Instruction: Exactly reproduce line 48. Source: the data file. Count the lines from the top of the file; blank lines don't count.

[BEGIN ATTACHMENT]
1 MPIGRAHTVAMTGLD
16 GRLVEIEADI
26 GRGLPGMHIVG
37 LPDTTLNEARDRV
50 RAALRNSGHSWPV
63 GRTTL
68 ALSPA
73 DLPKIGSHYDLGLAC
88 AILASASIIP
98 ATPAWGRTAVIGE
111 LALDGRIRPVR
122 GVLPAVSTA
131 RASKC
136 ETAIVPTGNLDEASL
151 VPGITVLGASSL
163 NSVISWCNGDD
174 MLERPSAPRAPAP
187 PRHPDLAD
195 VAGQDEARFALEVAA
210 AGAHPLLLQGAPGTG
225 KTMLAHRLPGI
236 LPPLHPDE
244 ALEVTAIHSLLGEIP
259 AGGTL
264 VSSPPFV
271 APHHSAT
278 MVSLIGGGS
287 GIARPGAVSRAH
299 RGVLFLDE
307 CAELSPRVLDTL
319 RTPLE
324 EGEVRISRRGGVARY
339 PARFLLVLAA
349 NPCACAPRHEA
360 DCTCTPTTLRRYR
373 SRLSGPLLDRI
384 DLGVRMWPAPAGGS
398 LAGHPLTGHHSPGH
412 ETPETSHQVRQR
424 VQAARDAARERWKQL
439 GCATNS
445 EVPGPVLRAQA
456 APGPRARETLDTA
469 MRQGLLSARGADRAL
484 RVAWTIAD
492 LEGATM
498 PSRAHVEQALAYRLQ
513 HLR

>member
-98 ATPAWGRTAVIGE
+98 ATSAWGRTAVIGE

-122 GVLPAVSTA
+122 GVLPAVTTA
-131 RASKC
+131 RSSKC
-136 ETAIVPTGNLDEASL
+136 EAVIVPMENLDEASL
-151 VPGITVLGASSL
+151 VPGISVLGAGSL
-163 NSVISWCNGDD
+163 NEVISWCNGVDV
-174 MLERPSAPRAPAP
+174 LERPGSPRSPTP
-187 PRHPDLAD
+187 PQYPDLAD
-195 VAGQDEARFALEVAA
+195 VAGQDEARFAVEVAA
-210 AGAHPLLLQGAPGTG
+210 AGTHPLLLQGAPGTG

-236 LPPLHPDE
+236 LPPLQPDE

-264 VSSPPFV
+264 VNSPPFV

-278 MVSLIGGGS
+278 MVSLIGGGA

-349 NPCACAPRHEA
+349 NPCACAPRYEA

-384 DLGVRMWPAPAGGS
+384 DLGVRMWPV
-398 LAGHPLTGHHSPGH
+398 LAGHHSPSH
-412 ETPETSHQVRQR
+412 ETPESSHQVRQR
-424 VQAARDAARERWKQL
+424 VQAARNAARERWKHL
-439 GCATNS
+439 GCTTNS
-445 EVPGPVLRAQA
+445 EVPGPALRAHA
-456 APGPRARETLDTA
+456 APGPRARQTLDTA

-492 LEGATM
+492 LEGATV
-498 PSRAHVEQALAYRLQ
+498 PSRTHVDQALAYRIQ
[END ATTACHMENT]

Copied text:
513 HLR